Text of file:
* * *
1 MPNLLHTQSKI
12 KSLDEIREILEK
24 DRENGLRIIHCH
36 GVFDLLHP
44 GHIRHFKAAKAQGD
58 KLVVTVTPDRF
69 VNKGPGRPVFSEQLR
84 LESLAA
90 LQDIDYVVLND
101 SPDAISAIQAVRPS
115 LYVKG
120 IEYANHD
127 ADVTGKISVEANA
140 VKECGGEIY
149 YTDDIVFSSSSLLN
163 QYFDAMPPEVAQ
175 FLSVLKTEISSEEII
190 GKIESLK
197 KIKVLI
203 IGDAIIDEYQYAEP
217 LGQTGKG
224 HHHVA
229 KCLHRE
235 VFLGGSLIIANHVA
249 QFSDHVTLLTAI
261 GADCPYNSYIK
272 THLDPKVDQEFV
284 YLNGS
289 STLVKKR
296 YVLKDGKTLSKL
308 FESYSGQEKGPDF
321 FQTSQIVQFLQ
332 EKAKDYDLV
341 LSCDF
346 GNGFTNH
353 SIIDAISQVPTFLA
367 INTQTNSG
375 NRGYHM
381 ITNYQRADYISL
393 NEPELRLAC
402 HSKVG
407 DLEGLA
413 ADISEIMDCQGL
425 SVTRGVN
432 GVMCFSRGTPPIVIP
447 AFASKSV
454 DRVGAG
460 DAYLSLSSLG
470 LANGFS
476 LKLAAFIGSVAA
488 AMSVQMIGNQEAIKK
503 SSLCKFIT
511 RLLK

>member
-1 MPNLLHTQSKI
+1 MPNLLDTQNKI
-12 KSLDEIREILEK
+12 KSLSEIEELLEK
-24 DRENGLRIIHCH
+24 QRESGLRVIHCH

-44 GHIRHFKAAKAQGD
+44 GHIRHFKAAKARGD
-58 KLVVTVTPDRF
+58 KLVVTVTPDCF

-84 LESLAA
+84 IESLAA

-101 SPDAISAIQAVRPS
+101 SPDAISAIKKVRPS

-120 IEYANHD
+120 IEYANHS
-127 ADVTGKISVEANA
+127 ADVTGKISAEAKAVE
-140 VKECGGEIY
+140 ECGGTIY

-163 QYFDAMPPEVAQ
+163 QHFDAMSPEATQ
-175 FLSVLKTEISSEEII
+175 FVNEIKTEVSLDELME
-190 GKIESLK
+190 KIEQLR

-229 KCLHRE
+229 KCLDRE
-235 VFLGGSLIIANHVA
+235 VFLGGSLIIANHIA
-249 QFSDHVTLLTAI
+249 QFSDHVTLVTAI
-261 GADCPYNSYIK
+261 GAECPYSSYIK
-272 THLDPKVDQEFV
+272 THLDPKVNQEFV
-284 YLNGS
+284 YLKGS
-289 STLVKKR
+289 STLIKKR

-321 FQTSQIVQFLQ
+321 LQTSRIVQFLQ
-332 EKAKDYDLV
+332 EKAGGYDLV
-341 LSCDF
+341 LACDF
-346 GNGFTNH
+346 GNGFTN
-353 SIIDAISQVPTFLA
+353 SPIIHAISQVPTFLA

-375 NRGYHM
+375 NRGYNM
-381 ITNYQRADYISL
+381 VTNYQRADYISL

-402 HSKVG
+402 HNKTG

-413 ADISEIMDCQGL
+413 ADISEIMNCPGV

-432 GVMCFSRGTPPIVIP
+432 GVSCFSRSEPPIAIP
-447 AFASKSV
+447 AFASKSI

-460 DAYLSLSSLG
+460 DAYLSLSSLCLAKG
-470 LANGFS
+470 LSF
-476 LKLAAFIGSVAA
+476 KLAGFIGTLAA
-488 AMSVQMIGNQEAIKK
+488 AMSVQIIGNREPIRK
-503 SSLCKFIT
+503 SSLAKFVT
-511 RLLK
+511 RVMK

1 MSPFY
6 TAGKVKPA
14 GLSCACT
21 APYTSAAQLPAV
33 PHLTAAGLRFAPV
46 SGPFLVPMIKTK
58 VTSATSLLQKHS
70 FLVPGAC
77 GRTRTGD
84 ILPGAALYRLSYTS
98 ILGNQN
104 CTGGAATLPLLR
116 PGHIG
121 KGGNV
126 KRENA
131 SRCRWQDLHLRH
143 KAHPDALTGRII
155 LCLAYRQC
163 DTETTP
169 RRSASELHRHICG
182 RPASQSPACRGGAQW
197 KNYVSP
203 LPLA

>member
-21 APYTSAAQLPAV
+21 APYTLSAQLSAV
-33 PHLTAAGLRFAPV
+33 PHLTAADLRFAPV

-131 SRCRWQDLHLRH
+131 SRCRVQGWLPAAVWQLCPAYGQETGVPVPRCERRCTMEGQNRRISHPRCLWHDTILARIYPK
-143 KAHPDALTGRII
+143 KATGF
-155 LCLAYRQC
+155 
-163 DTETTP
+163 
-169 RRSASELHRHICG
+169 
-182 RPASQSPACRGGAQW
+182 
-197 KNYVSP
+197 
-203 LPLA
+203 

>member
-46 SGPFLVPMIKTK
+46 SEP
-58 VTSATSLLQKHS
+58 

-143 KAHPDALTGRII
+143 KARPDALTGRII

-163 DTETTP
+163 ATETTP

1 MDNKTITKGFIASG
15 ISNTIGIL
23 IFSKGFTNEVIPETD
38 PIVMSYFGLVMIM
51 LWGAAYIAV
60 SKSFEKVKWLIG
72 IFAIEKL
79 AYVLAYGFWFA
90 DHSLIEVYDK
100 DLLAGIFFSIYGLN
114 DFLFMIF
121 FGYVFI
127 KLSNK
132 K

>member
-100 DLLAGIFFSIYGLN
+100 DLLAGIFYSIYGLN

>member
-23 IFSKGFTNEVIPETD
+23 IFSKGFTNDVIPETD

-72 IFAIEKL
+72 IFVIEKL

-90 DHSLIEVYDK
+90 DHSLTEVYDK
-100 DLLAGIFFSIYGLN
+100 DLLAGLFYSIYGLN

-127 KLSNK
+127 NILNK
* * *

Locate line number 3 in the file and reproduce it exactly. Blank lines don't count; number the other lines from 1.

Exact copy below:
24 DRENGLRIIHCH